Rather than strengthen the sound and satisfactory sixty-two (62) existing banks and fourteen (14) marginal ones to encourage realistic growth in the Nigerian banking industry, he chose an already overused and failure prone therapy: recapitalization and forceful consolidation. He refused to study history or perhaps unaware of history.
Before him, banks recapitalization had been used three (3) times: 1990, 1998 and 1998. In February 1990 Commercial Banks and Merchant Banks had their capital bases revised upwards to N50 million and N40 million from N20 million and N12 million respectively. It took effect from March 31, 1997 with the liquidation of thirteen each of commercial and merchant banks.
Within 1997 still, banks were directed to recapitalize to N500 million effective from January 1, 1998 (For further details see: Monetary Policy, Central Bank of Nigeria, 2006, http://www.cenbank.org/MonetaryPolicy/Policy.asp). By January 2000 these banks were directed to recapitalize to N2.0 million with effect from January 2002.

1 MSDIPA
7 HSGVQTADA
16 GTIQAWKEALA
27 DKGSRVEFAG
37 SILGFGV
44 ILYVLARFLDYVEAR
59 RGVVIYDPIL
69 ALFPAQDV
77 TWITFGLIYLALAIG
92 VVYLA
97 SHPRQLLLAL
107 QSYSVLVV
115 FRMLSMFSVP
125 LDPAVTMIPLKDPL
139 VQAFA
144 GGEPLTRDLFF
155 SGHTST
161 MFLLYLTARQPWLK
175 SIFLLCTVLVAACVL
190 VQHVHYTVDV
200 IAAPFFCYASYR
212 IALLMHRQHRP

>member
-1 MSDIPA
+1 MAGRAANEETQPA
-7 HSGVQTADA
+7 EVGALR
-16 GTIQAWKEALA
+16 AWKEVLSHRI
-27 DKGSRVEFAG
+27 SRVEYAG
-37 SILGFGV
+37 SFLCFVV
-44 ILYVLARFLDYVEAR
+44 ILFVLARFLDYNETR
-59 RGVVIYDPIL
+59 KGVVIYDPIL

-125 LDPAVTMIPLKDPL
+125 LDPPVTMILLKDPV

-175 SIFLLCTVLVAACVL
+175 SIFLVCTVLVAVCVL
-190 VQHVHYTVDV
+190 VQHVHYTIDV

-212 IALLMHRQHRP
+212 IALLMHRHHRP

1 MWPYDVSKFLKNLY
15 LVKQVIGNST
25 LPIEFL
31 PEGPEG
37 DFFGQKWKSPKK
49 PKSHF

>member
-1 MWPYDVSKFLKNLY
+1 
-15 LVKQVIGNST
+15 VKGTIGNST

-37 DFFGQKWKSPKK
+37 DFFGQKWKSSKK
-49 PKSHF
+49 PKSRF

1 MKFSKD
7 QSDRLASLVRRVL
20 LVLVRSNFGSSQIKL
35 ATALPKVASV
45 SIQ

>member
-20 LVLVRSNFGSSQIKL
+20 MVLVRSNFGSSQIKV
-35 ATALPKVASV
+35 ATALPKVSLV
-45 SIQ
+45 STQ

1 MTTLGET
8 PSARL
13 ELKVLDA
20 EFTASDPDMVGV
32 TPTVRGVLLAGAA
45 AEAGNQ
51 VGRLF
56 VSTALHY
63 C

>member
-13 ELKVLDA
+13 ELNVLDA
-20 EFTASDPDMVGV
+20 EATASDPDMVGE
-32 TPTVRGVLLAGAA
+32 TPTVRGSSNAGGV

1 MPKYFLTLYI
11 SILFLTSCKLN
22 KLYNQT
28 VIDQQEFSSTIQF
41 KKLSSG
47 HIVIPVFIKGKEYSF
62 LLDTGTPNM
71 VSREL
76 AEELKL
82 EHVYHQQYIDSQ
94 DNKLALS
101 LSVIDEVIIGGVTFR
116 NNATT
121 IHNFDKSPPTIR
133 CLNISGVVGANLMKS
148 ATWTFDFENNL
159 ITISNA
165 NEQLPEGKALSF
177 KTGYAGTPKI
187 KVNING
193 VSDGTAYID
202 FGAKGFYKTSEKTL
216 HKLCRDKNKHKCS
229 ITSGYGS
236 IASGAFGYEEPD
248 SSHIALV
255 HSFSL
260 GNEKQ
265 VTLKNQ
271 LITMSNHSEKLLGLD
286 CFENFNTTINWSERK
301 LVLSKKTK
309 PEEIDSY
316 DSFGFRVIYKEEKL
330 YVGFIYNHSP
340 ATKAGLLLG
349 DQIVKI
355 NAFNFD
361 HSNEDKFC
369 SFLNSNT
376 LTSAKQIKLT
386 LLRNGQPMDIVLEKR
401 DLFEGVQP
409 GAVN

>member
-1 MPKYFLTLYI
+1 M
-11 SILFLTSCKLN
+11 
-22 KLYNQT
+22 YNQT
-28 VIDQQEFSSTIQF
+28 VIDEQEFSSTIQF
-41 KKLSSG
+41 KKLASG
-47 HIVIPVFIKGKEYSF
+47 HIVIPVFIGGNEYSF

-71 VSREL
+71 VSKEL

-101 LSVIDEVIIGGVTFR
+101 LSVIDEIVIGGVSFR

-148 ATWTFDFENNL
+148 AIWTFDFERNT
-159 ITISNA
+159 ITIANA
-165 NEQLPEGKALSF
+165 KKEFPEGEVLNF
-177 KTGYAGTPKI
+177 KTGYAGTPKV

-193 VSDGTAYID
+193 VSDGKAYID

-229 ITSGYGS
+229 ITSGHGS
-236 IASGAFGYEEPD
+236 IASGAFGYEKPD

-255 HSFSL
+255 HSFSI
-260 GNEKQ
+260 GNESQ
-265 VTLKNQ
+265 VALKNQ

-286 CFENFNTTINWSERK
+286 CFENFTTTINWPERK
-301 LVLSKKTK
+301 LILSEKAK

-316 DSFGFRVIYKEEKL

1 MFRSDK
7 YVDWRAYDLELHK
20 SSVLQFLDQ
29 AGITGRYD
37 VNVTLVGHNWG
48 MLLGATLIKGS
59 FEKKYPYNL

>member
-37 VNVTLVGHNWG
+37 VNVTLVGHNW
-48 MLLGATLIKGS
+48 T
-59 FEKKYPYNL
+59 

Alongside these measures, banks cash reserve requirements were raised in 1989, 1990, 1992, 1996 and 1999 (See: Monetary Policy, Central Bank of Nigeria, 2006, http://www.cenbank.org/MonetaryPolicy/Policy.asp, ibid). Yet the distresses did not leave the banks. The import is that both recapitalization and cash reserves increases are not the solutions required to stimulate the Nigerian banking industry.
Yet, our Mr. Soludo announced his banks recapitalization / consolidation plan to falsely stimulate the economy on July 6, 2004. With his recapitalization /consolidation base raised to N25 billion, the number of approved banks reduced to just twenty-five (25) and later twenty-four (24). This figure has now been reduced further to twenty-three (23) with BankPhb and Spring Bank merger / acquisition.
In spite of the recapitalization and consolidation, all the textile industries in the country subsequently started to liquidate one after the other. It was the same with vegetable oil companies, beverages companies, tyre manufacturing companies, chemicals manufacturing companies, etc.